Remember, SEO and UX on your website means nothing if you aren’t optimizing for your personas, so before you get ahead of yourself, take a few steps back and look at who's interested in the products you sell, what content will hit their pain points, and how it should be structured for the audience you are trying to attract.
You May be Violating Webmaster Guidelines
Whether you know it or not, Google has its own agenda for sanitizing its search results and the purpose of it is more obvious than you think:
“Google’s goal is to provide users with the most relevant results and a great user experience.”
But while Google could display your website for having content that matches the user's search, if your website is stuffed with ads, unorganized content, and poor pagination and font sizing, why should your website deserve to be ranked?
When your website provides a poor user experience, your website isn't serving the searchers intent and will more than likely not provide them with the information they desire.
As it is, Google is constantly improving their algorithm to better identify poorly optimized websites that may be trying to “game” their way to the top.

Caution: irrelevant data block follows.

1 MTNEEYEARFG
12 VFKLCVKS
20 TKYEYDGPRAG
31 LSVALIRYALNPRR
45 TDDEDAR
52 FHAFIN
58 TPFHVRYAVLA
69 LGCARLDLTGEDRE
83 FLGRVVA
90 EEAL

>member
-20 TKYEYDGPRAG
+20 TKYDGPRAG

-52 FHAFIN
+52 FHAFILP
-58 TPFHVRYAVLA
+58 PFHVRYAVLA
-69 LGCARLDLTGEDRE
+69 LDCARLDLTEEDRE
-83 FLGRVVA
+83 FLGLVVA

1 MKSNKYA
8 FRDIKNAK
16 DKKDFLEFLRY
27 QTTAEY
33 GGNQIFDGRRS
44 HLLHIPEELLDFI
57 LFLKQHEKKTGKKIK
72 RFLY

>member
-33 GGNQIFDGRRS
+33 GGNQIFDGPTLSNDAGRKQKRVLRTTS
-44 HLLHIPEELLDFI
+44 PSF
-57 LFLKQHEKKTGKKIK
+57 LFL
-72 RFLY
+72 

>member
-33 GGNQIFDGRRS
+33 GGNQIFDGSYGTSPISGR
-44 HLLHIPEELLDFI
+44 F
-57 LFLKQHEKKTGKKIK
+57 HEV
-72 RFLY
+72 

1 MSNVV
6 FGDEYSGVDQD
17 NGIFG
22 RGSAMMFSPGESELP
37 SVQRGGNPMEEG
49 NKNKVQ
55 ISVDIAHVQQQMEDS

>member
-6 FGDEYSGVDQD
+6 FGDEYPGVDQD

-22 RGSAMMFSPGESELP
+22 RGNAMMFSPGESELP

So rather than taking the improper approach, check out Google’s webmaster guidelines. The document discusses the best practices for design and content quality, proving even Google sees the importance of how important UX and SEO.
Always Design for Users, Not for Search Engines
As you’ve already noticed in the webmaster guidelines, it's clear that all-mighty Google uses usability and user-friendliness as factors in arranging its search results.
But even if your website happens to meet Google's usability guidelines, you may be missing the most crucial element your website should achieve- creating an ideal UX experience for your users.
Just because you have Google’s algorithm all thought out doesn’t mean your users are automatically going to enjoy your websites experience. If it’s structured in a way that doesn’t support how your typical user base would interact with it, then it will fail to perform as you want it to.
If you struggle to understand why a page may have optimal traffic but a poor conversion rate, A/B test or user test to gain a better understanding of the sites performance. You can even SEO test if you choose.
Constantly testing will allow you to make iterative site changes that will ultimately help optimize your user experience and conversions.
Despite the friction UX and SEO can sometimes have with one another,the two go together like milk and cookies, peanut butter and jelly, maple syrup and waffles...I think you get my point. UX is an essential part of your SEO tasks and SEO is vital for someone finding a well-structured website.
Since Google started to optimize for its users, it’s time you do so as well. The sooner you begin to optimize for UX and SEO jointly, you'll be that much closer to a perfectly optimized website.